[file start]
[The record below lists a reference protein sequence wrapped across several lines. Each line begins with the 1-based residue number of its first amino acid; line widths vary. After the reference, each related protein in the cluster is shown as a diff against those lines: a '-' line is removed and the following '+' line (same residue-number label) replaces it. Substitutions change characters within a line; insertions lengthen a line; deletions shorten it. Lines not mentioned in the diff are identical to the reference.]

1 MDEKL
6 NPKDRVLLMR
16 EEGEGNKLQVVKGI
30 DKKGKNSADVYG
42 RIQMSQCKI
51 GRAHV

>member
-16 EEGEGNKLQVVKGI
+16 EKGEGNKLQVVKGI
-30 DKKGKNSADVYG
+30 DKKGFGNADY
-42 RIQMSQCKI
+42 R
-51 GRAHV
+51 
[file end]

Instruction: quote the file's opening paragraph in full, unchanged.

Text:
[The record below lists a reference protein sequence wrapped across several lines. Each line begins with the 1-based residue number of its first amino acid; line widths vary. After the reference, each related protein in the cluster is shown as a diff against those lines: a '-' line is removed and the following '+' line (same residue-number label) replaces it. Substitutions change characters within a line; insertions lengthen a line; deletions shorten it. Lines not mentioned in the diff are identical to the reference.]